As a parent, one of the scariest times can be knowing that your teen is going to be driving soon. There are so many things to worry about. There are the logistics of teaching your teen to drive and driver’s education, there are the fears of how your teen will behave behind the wheel, and there are concerns you likely have over other drivers.
Certainly learning to drive will be one of the biggest responsibilities your teen takes on, and while you can’t be in complete control of everything, how as a mom can you help prepare your teen and also avoid going crazy with worry yourself?
Your goal as a parent is to help your teen be a safe driver and to understand the risks and challenges, and the following are some tips to help along the way.
Invest the Time in Teaching Them
Research shows that one of the biggest reasons teens are in accidents as drivers, and unfortunately, more fatal accidents is because they simply aren’t prepared to handle a vehicle and to manage different situations.
As a mom, you can spend as much time as it takes helping your teen to understand as many of the different variables they may encounter on the road as possible. You can’t give them years of experience, but you can help them learn about varied situations and how to handle them.
Some parents rely solely on driver’s education as a way for their teen to learn to drive, and this usually isn’t enough. Most driver’s ed programs provide only around six hours of training time on the road, and it takes much more than that in terms of practicing. The more a teen can practice, often the better prepared they are when it’s time to drive on their own.
Once your teen gets his or her learner’s permit, let them drive with you as much as is possible as well. It might be a little nerve-wracking for them, but this time is important.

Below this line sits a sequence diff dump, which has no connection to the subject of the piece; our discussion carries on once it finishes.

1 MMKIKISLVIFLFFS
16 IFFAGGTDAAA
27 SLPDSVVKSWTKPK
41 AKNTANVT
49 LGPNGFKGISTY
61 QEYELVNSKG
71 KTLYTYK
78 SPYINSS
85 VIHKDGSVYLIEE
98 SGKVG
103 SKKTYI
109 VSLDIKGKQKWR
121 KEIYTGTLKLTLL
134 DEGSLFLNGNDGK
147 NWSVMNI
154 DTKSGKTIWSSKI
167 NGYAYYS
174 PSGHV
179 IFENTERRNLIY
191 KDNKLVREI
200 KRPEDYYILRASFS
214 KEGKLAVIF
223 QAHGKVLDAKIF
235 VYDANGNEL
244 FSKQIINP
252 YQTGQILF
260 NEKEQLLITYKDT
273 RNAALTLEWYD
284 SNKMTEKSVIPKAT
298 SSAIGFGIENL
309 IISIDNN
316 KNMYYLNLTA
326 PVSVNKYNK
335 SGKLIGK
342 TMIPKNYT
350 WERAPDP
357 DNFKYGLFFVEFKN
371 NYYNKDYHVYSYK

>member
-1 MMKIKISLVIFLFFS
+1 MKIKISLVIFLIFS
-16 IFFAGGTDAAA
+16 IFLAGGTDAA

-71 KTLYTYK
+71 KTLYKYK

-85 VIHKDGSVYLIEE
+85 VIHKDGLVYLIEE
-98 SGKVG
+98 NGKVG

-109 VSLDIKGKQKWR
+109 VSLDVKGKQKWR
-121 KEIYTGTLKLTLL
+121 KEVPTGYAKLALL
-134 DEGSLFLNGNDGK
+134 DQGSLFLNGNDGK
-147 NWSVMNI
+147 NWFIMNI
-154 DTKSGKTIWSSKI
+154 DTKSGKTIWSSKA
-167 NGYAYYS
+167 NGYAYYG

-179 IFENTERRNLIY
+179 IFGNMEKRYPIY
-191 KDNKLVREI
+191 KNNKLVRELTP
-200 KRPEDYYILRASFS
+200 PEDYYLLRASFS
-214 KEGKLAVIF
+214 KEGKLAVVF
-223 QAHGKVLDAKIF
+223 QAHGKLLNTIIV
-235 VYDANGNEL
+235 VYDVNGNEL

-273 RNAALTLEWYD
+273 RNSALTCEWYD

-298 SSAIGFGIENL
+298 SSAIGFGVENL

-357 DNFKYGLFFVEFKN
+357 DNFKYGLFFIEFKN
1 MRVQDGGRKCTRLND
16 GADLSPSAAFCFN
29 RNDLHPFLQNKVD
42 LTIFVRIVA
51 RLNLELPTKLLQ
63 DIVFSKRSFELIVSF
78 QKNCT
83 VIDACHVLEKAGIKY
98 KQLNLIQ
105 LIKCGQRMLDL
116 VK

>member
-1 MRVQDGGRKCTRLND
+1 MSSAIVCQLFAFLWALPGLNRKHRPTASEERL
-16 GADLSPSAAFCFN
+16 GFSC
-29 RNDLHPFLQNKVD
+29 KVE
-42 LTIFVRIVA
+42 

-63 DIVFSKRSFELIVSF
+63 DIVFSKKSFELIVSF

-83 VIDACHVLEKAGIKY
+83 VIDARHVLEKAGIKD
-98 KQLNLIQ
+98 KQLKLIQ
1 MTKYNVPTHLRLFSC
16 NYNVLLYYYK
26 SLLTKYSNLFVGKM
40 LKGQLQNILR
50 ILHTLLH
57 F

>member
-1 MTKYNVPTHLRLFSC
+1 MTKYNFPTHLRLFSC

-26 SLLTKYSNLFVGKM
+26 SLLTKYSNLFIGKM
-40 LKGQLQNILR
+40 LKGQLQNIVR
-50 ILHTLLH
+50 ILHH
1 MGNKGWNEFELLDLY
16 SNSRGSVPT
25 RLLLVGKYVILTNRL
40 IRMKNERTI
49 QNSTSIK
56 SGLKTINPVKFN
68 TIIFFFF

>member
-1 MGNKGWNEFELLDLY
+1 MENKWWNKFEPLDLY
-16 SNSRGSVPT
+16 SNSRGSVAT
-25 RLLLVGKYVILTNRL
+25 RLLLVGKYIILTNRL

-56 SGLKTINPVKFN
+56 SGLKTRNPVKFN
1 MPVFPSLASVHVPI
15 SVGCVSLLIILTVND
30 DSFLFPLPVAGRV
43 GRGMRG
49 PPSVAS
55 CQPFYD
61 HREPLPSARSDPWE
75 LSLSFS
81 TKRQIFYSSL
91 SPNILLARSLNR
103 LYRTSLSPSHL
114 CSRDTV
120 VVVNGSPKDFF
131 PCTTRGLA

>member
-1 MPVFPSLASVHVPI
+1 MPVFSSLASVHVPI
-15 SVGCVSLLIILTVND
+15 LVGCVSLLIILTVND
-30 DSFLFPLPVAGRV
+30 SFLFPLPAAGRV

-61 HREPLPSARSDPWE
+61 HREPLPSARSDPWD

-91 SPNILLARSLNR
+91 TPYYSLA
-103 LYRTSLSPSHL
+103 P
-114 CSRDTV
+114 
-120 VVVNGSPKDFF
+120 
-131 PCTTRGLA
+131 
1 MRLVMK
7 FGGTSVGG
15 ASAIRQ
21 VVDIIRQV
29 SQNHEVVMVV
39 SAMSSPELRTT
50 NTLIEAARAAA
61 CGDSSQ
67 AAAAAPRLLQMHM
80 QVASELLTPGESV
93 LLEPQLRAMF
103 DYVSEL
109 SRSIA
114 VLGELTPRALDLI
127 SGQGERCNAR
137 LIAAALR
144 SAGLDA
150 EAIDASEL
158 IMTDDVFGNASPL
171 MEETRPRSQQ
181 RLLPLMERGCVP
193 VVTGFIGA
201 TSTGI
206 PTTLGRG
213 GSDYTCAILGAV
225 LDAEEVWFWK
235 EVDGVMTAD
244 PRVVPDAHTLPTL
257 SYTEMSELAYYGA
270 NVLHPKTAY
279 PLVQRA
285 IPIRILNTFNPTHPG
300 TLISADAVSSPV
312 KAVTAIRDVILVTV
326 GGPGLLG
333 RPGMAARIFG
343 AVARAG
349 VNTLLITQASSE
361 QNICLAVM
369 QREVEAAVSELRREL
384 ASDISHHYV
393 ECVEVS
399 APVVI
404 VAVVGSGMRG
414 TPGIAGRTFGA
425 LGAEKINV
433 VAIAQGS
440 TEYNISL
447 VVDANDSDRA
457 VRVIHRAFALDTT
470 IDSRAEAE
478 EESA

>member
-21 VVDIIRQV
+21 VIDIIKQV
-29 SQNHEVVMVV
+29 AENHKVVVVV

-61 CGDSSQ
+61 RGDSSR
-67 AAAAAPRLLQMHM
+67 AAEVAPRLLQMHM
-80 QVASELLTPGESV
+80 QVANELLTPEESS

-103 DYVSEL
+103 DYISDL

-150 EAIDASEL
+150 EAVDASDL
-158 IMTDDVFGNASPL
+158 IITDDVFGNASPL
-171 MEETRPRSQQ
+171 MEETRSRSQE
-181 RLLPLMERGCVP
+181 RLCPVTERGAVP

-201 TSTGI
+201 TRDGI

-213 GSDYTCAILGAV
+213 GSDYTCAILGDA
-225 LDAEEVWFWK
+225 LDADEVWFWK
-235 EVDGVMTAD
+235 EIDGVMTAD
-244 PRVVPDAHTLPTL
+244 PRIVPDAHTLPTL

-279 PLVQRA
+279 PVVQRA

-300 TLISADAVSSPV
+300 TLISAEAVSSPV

When you’re giving driving lessons, there are certain little things you can do that might improve your teen’s success and preparedness. For example, rather than telling your teen what to do in a certain situation, ask them what the correct thing to do is. Also, keep lessons frequent, but short. There’s only so much your teen is going to be able to learn in each driving lesson before they start to lose focus.
Create a Contract
Many states have various graduated license programs in place for teens, but you can go a step further by implementing your own graduated license program, and it can also be helpful to create a contract with your teen.
For example, maybe your personal family contract states that your teen can’t have anyone else in the car with them for the first six months of their license, or maybe you set your own time restrictions as far as when your teen can drive.
When you’re creating a contract, you might want to eliminate all nighttime driving, at least initially. Research shows that more than 40 percent of deaths related to teen drivers occur between 9 p.m. and 6 a.m.
Determine If Your Teen Is Ready To Drive
Along with a lack of practice and experience, a big reason teens are involved in accidents is because they simply aren’t mature enough to drive. Just because a teen may be legally able to get their license, it doesn’t necessarily mean it’s the right option for them.
As a parent, you’re the person who’s best in a position to know whether or not your teen is ready to drive. If you don’t think your teenager is prepared for the responsibility or is mature enough to handle it, you don’t have to let them do it. So many parents think that since it’s a rite of passage they can’t say no, but you can wait a little longer to make sure that your teen has a full understanding of what they’re taking on.
In addition to the tips above, if you want additional peace of mind, think about enrolling your teen in a safe driving class. Safe driving classes are optional for most teen drivers, but they go beyond what you might teach or what’s taught in a driver’s ed class. The added benefit of a safe driving class is the fact that your insurance company may offer you a discount if your teen completes one. A defensive driving class can be helpful as well.